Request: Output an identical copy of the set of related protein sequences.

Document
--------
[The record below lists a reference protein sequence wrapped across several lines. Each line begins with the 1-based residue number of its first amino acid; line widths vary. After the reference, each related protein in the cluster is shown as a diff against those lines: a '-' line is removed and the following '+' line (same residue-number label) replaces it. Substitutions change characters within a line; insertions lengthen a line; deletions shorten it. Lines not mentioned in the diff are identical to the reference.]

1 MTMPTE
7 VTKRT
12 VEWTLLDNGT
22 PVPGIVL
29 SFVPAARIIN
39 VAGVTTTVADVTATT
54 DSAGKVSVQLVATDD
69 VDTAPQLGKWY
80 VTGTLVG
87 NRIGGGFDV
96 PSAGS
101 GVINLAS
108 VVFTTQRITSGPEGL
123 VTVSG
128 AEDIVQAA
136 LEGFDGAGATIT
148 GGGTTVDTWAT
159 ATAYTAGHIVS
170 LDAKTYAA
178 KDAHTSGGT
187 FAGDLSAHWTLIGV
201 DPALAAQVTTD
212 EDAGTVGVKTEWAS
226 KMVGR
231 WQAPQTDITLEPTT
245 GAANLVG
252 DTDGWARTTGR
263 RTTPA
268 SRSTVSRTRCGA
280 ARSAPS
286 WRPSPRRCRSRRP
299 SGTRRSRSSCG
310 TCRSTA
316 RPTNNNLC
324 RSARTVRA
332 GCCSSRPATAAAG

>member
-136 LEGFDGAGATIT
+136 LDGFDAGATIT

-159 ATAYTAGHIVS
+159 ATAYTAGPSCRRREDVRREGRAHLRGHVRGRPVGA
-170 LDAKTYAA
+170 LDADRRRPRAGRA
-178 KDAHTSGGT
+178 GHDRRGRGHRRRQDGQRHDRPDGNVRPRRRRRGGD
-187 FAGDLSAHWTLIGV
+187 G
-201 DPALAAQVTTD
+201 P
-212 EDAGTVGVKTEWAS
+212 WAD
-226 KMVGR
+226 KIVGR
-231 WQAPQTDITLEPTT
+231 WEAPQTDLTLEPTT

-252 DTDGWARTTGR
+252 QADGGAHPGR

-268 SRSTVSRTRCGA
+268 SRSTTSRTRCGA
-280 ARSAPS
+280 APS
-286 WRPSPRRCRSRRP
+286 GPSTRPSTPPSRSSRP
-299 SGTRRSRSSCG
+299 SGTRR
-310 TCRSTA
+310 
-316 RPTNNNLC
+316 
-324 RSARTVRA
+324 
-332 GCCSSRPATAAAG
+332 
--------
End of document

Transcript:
[The record below lists a reference protein sequence wrapped across several lines. Each line begins with the 1-based residue number of its first amino acid; line widths vary. After the reference, each related protein in the cluster is shown as a diff against those lines: a '-' line is removed and the following '+' line (same residue-number label) replaces it. Substitutions change characters within a line; insertions lengthen a line; deletions shorten it. Lines not mentioned in the diff are identical to the reference.]

1 MTMPTE
7 VTKRT
12 VEWTLLDNGT
22 PVPGIVL
29 SFVPAARIIN
39 VAGVTTTVADVTATT
54 DSAGKVSVQLVATDD
69 VDTAPQLGKWY
80 VTGTLVG
87 NRIGGGFDV
96 PSAGS
101 GVINLAS
108 VVFTTQRITSGPEGL
123 VTVSG
128 AEDIVQAA
136 LEGFDGAGATIT
148 GGGTTVDTWAT
159 ATAYTAGHIVS
170 LDAKTYAA
178 KDAHTSGGT
187 FAGDLSAHWTLIGV
201 DPALAAQVTTD
212 EDAGTVGVKTEWAS
226 KMVGR
231 WQAPQTDITLEPTT
245 GAANLVG
252 DTDGWARTTGR
263 RTTPA
268 SRSTVSRTRCGA
280 ARSAPS
286 WRPSPRRCRSRRP
299 SGTRRSRSSCG
310 TCRSTA
316 RPTNNNLC
324 RSARTVRA
332 GCCSSRPATAAAG

>member
-136 LEGFDGAGATIT
+136 LDGFDAGATIT

-159 ATAYTAGHIVS
+159 ATAYTAGPSCRRREDVRREGRAHLRGHVRGRPVGA
-170 LDAKTYAA
+170 LDADRRRPRAGRA
-178 KDAHTSGGT
+178 GHDRRGRGHRRRQDGQRHDRPDGNVRPRRRRRGGD
-187 FAGDLSAHWTLIGV
+187 G
-201 DPALAAQVTTD
+201 P
-212 EDAGTVGVKTEWAS
+212 WAD
-226 KMVGR
+226 KIVGR
-231 WQAPQTDITLEPTT
+231 WEAPQTDLTLEPTT

-252 DTDGWARTTGR
+252 QADGGAHPGR

-268 SRSTVSRTRCGA
+268 SRSTTSRTRCGA
-280 ARSAPS
+280 APS
-286 WRPSPRRCRSRRP
+286 GPSTRPSTPPSRSSRP
-299 SGTRRSRSSCG
+299 SGTRR
-310 TCRSTA
+310 
-316 RPTNNNLC
+316 
-324 RSARTVRA
+324 
-332 GCCSSRPATAAAG
+332 